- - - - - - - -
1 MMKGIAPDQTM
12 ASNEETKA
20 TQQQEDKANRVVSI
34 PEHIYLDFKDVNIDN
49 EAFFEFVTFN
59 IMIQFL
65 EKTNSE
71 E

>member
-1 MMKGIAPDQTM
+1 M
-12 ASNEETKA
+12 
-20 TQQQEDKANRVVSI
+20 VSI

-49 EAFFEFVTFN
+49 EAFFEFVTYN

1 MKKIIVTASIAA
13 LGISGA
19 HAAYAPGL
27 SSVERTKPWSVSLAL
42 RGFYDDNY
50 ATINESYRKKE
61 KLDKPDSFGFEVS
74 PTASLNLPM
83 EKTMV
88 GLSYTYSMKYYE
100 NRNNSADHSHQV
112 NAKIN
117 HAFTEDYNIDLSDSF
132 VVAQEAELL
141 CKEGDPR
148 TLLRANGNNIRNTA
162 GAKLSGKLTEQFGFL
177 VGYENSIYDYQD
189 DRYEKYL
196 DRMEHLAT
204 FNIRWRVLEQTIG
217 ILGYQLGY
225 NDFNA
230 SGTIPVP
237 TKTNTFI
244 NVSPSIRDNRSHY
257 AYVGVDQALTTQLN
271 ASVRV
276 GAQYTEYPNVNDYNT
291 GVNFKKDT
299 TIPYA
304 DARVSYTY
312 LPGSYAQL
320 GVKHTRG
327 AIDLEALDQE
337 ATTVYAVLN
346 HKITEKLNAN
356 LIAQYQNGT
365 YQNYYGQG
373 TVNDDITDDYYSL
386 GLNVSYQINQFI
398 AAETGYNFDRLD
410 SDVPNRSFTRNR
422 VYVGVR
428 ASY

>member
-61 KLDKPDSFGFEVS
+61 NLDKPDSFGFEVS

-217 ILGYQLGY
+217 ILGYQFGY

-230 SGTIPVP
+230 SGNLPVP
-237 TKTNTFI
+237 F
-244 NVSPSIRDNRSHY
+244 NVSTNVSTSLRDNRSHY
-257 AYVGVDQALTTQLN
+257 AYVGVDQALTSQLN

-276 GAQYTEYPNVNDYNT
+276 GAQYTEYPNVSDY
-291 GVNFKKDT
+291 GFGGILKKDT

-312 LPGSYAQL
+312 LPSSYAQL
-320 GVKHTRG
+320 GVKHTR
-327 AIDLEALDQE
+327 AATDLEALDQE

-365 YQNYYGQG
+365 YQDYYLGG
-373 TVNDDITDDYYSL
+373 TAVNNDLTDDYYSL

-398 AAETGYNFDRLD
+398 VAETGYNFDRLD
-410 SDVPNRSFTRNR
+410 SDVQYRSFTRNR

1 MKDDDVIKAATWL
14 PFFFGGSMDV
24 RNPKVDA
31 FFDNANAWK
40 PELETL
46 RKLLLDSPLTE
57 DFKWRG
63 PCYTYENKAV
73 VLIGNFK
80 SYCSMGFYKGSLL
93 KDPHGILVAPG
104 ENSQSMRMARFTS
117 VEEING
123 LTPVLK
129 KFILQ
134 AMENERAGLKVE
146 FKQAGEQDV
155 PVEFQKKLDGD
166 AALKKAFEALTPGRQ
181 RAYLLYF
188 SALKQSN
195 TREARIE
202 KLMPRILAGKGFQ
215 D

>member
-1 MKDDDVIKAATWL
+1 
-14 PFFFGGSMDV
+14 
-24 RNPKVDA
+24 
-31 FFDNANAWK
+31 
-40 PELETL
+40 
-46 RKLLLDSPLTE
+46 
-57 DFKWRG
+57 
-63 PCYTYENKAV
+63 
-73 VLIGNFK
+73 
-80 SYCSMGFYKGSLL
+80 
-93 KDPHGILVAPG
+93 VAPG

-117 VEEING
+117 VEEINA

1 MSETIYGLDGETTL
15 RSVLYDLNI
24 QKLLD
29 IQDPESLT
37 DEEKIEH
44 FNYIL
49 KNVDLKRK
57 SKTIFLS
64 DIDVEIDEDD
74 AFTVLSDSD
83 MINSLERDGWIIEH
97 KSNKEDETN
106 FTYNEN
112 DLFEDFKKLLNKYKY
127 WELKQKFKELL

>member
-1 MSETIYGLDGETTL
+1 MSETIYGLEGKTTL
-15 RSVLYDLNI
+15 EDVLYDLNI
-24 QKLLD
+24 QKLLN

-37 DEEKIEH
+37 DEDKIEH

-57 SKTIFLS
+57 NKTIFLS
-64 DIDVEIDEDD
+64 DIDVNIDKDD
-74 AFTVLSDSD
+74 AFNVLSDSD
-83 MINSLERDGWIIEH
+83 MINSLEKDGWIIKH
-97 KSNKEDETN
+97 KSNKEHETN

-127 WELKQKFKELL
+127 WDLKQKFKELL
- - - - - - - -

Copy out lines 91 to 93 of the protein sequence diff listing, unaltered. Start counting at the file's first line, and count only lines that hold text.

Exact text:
+398 VAETGYNFDRLD
-410 SDVPNRSFTRNR
+410 SDVQYRSFTRNR